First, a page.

Elastic AWS Bedrock model integration


The new Elastic AWS Bedrock integration for model invocation logs provides a way to collect and analyze data from AWS services quickly, specifically focusing on the model. This integration provides two primary methods for log collection: Amazon S3 buckets and Amazon CloudWatch. Each method is optimized to offer robust data retrieval capabilities while considering cost-effectiveness and performance efficiency. We use these LLM-specific fields collected for detection engineering purposes.

Note: While this integration does not cover every proposed field, it does standardize existing AWS Bedrock fields into the gen_ai category. This approach makes it easier to maintain detection rules across various data sources, minimizing the need for separate rules for each LLM vendor.

Configuring integration data collection method

Collecting logs from S3 buckets

This integration allows for efficient log collection from S3 buckets using two distinct methods:

  • SQS Notification: This is the preferred method for collecting. It involves reading S3 notification events from an AWS Simple Queue Service (SQS) queue. This method is less costly and provides better performance compared to direct polling.
  • Direct S3 Bucket Polling: This method directly polls a list of S3 objects within an S3 bucket and is recommended only when SQS notifications cannot be configured. This approach is more resource-intensive, but it provides an alternative when SQS is not feasible.

Collecting logs from CloudWatch

Logs can also be collected directly from CloudWatch, where the integration taps into all log streams within a specified log group using the filterLogEvents AWS API. This method is an alternative to using S3 buckets altogether.

Integration installation

The integration can be set up within the Elastic Agent by following normal Elastic installation steps.

  1. Navigate to the AWS Bedrock integration
  2. Configure the queue_url for SQS or bucket_arn for direct S3 polling.

New AWS Bedrock Elastic Integration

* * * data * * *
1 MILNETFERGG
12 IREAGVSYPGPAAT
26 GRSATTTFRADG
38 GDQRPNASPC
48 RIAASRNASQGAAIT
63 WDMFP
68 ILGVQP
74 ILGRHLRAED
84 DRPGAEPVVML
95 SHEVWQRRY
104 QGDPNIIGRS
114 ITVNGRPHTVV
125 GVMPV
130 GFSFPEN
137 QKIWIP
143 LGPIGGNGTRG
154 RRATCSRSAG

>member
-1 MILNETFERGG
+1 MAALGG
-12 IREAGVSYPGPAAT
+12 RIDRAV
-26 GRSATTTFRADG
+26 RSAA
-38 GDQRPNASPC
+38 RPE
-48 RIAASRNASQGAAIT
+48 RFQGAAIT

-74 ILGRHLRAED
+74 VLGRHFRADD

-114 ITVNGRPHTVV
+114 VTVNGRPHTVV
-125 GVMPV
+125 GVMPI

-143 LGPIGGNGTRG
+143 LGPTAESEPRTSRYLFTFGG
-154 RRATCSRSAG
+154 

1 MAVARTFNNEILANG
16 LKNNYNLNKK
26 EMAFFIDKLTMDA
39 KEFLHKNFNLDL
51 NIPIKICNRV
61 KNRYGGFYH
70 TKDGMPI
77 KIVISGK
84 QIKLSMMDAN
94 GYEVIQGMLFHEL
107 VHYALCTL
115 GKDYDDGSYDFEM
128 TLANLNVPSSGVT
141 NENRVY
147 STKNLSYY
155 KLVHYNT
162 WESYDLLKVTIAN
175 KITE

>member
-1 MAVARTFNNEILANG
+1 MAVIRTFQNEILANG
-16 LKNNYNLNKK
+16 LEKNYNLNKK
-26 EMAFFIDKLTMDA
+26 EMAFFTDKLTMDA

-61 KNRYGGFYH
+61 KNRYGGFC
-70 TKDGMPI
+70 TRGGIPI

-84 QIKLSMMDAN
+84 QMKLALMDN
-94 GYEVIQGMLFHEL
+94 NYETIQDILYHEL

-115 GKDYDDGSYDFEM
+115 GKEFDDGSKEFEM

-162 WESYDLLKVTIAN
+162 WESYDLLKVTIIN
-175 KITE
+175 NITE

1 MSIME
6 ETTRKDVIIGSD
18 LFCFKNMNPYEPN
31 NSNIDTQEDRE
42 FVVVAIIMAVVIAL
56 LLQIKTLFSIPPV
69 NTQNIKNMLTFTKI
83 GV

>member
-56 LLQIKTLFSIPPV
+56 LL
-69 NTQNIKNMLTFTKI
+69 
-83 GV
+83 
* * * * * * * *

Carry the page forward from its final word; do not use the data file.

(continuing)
New AWS Bedrock Elastic Integration

Configuring Bedrock Guardrails

AWS Bedrock Guardrails enable organizations to enforce security by setting policies that limit harmful or undesirable content in LLM interactions. These guardrails can be customized to include denied topics to block specific subjects and content filters to moderate the severity of content in prompts and responses. Additionally, word and sensitive information filters block profanity and mask personally identifiable information (PII), ensuring interactions comply with privacy and ethical standards. This feature helps control the content generated and consumed by LLMs and, ideally, reduces the risk associated with malicious prompts.

Note: other guardrail examples include Azure OpenAI’s content and response filters, which we aim to capture in our proposed LLM standardized fields for vendor-agnostic logging.

AWS Bedrock Guardrails
AWS Bedrock Guardrails

When LLM interaction content triggers these filters, the response objects are populated with amazon-bedrock-trace and amazon-bedrock-guardrailAction fields, providing details about the Guardrails outcome, and nested fields indicating whether the input matched the content filter. This response object enrichment with detailed filter outcomes improves the overall data quality, which becomes particularly effective when these nested fields are aligned with ECS mappings.

The importance of ECS mappings